Professor Berger works in comparative politics and political economy. Her research for the past 3 years has focused on manufacturing in the United States, and she has directed the work of the MIT Production in the Innovation Economy project. The group has conducted 264 interviews in the U.S., China, and Germany.
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Phillip A. Sharp
Institute Professor
Professor of Biology
MIT Department of Biology
A world leader of research in molecular biology and biochemistry, Dr. Phillip A. Sharp is Institute Professor at the Massachusetts Institute of Technology.

Much of Dr. Sharp's scientific work has been conducted at MIT's Center for Cancer Research (now the Koch Institute), which he joined in 1974 and directed from 1985 to 1991. He subsequently led the Department of Biology from 1991 to 1999 before assuming the directorship of the McGovern Institute from 2000-2004. His research interests have centered on the molecular biology of gene expression relevant to cancer and the mechanisms of RNA splicing. His landmark achievement was the discovery of RNA splicing in 1977. This work provided one of the first indications of the startling phenomenon of “discontinuous genes” in mammalian cells. The discovery that genes contain nonsense segments that are edited out by cells in the course of utilizing genetic information is important in understanding the genetic causes of cancer and other diseases. This discovery, which fundamentally changed scientists' understanding of the structure of genes, earned Dr. Sharp the 1993 Nobel Prize in Physiology or Medicine. His lab has now turned its attention to understanding how RNA molecules act as switches to turn genes on and off (RNA interference). These newly discovered processes have revolutionized cell biology and could potentially generate a new class of therapeutics.

Dr. Sharp has authored over 385 scientific papers. He has received numerous awards and honorary degrees, and has served on many advisory boards for the government, academic institutions, scientific societies, and companies. His awards include the Gairdner Foundation International Award, General Motors Research Foundation Alfred P. Sloan, Jr. Prize for Cancer Research, the Albert Lasker Basic Medical Research Award, the National Medal of Science and the inaugural Double Helix Medal from CSHL. He is an elected member of the National Academy of Sciences, the Institute of Medicine, the American Academy of Arts and Sciences, the American Philosophical Society, and is a Foreign Fellow of the Royal Society, UK.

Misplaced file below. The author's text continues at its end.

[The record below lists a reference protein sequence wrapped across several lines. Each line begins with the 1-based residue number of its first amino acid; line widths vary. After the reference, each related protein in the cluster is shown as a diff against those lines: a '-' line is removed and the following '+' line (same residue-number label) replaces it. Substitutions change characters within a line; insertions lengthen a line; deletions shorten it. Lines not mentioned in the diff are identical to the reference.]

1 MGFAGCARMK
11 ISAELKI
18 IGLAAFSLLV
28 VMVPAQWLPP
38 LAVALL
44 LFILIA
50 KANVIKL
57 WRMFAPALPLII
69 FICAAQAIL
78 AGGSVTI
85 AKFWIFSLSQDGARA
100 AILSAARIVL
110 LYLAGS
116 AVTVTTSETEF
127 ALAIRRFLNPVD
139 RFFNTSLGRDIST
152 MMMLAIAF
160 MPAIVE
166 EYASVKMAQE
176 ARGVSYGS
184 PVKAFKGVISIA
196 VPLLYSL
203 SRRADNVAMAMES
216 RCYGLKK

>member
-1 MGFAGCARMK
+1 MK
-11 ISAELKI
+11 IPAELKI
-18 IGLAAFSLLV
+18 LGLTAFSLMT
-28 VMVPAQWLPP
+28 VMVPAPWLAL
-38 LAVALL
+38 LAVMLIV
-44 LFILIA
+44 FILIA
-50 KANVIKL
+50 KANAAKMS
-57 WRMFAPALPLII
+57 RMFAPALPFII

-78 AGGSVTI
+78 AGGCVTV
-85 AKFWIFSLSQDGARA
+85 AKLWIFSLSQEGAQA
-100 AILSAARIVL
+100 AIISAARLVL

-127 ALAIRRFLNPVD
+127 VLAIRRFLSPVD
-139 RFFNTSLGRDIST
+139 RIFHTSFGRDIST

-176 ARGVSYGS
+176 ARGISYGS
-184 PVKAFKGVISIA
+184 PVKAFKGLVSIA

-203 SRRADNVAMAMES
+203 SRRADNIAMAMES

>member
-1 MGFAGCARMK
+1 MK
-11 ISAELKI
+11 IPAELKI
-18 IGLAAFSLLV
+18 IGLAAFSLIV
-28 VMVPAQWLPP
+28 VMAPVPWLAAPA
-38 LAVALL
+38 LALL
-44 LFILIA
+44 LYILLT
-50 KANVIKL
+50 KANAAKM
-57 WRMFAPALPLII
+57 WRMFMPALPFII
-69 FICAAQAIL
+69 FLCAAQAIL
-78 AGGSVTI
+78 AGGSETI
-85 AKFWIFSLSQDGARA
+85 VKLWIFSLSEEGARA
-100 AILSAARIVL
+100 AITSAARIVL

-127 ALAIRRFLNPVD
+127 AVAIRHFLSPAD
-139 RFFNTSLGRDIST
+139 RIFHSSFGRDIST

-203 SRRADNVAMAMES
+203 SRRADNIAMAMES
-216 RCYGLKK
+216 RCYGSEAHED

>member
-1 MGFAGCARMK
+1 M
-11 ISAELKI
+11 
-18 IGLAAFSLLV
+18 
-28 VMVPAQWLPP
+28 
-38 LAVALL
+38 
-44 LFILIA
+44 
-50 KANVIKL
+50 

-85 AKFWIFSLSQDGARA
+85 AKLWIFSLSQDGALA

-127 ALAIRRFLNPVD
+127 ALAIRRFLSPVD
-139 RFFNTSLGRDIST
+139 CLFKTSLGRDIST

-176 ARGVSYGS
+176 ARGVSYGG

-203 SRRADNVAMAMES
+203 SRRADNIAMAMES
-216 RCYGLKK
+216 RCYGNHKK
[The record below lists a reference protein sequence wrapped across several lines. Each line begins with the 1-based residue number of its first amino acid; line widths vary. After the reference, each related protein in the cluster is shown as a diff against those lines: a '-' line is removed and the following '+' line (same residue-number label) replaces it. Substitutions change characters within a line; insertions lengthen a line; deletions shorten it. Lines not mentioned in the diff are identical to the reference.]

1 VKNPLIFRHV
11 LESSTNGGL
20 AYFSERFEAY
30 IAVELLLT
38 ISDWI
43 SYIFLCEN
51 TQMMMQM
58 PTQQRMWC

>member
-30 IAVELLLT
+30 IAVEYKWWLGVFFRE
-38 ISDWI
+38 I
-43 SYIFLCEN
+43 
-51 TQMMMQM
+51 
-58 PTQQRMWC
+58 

A native of Kentucky, Dr. Sharp earned a B.A. degree from Union College, KY in 1966, and a PhD in chemistry from the University of Illinois, Champaign-Urbana in 1969. He did his postdoctoral training at the California Institute of Technology, where he studied the molecular biology of plasmids from bacteria in Professor Norman Davidson's laboratory. Prior to joining MIT, he was Senior Scientist at Cold Spring Harbor Laboratory.

In 1978 Dr. Sharp co-founded Biogen (now Biogen Idec) and in 2002 he co-founded Alnylam Pharmaceuticals, an early-stage therapeutics company.
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Olivier de Weck
Professor of Aeronautics and Astronautics and Engineering Systems
Editor-in-Chief of the journal Systems Engineering
Executive Director, MIT Production in the Innovation Economy (PIE) Study
Co-Director, Center for Complex Engineering Systems at KACST and MIT
Secretary and Treasurer, Council of Engineering Systems Universities (CESUN)
Prof. de Weck is an international leader in Systems Engineering research. He focuses on how complex man-made systems such as aircraft, spacecraft, automobiles, printers and critical infrastructures are designed, manufactured and operated and how they evolve over time. His main emphasis is on the strategic properties of these systems that have the potential to maximize lifecycle value. His group has developed quantitative methods and tools that explicitly consider manufacturability, flexibility, robustness, and sustainability among other characteristics. Significant results include the Adaptive Weighted Sum (AWS) method for resolving tradeoffs amongst competing objectives, the Delta-Design Structure Matrix (DDSM) for technology infusion analysis, Time-Expanded Decision Networks (TDN) and the SpaceNet and HabNet simulation environments. These methods have impacted complex systems in space exploration (NASA, JPL), oil and gas exploration (BP) as well as sophisticated electro-mechanical products (e.g. Xerox, Pratt & Whitney, GM, DARPA). He has authored two books and about 250 peer-reviewed papers to date. He is a Fellow of INCOSE and an Associate Fellow of AIAA. Since January 2013 he serves as Editor-in-Chief of the journal Systems Engineering. In 2006 he received the Frank E. Perkins Award for Excellence in Graduate Advising followed by the 2010 Marion MacDonald Award for Excellence in Mentoring and Advising and a 2012 AIAA Teaching Award. From 2008-2011 he served as Associate Director of the Engineering Systems Division (ESD) at MIT. From 2011 to 2013 he served as Executive Director of the MIT Production in the Innovation Economy (PIE) project.
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617-324-5130

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Tonio Buonassisi
Associate Professor of Mechanical Engineering and Manufacturing
MIT Department of Mechanical Engineering
Tonio Buonassisi, Associate Professor of Mechanical Engineering at MIT, heads an interdisciplinary laboratory focused on photovoltaics (solar energy conversion into electricity). Prof. Buonassisi completed his Ph.D. in Applied Science and Technology at UC Berkeley, with additional research at the Fraunhofer Institute for Solar Energy Systems and the Max-Planck-Institute for Microstructure Physics. Buonassisi's thesis research revealed the chemical natures of metal defects in multicrystalline silicon solar cell materials using synchrotron microprobe techniques, which led to the founding of solar start-up Calisolar, Inc.